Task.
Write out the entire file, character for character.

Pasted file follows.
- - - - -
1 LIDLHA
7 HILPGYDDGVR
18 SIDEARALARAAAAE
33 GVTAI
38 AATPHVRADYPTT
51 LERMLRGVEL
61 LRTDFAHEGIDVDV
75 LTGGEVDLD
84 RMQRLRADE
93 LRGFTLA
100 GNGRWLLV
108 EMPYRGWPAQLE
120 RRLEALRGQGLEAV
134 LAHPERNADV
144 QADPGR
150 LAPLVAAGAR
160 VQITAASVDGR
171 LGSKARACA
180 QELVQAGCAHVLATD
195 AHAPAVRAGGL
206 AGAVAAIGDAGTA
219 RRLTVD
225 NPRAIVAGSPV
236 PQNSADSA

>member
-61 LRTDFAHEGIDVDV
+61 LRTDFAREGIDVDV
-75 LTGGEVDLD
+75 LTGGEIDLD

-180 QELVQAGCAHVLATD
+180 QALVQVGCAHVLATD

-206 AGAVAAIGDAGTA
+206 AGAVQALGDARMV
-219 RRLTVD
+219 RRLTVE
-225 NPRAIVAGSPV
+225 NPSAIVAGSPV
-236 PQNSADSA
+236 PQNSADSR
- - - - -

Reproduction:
1 LIDLHA
7 HILPGYDDGVR
18 SIDEARALARAAAAE
33 GVTAI
38 AATPHVRADYPTT
51 LERMLRGVEL
61 LRTDFAHEGIDVDV
75 LTGGEVDLD
84 RMQRLRADE
93 LRGFTLA
100 GNGRWLLV
108 EMPYRGWPAQLE
120 RRLEALRGQGLEAV
134 LAHPERNADV
144 QADPGR
150 LAPLVAAGAR
160 VQITAASVDGR
171 LGSKARACA
180 QELVQAGCAHVLATD
195 AHAPAVRAGGL
206 AGAVAAIGDAGTA
219 RRLTVD
225 NPRAIVAGSPV
236 PQNSADSA

>member
-61 LRTDFAHEGIDVDV
+61 LRTDFAREGIDVDV
-75 LTGGEVDLD
+75 LTGGEIDLD

-180 QELVQAGCAHVLATD
+180 QALVQVGCAHVLATD

-206 AGAVAAIGDAGTA
+206 AGAVQALGDARMV
-219 RRLTVD
+219 RRLTVE
-225 NPRAIVAGSPV
+225 NPSAIVAGSPV
-236 PQNSADSA
+236 PQNSADSR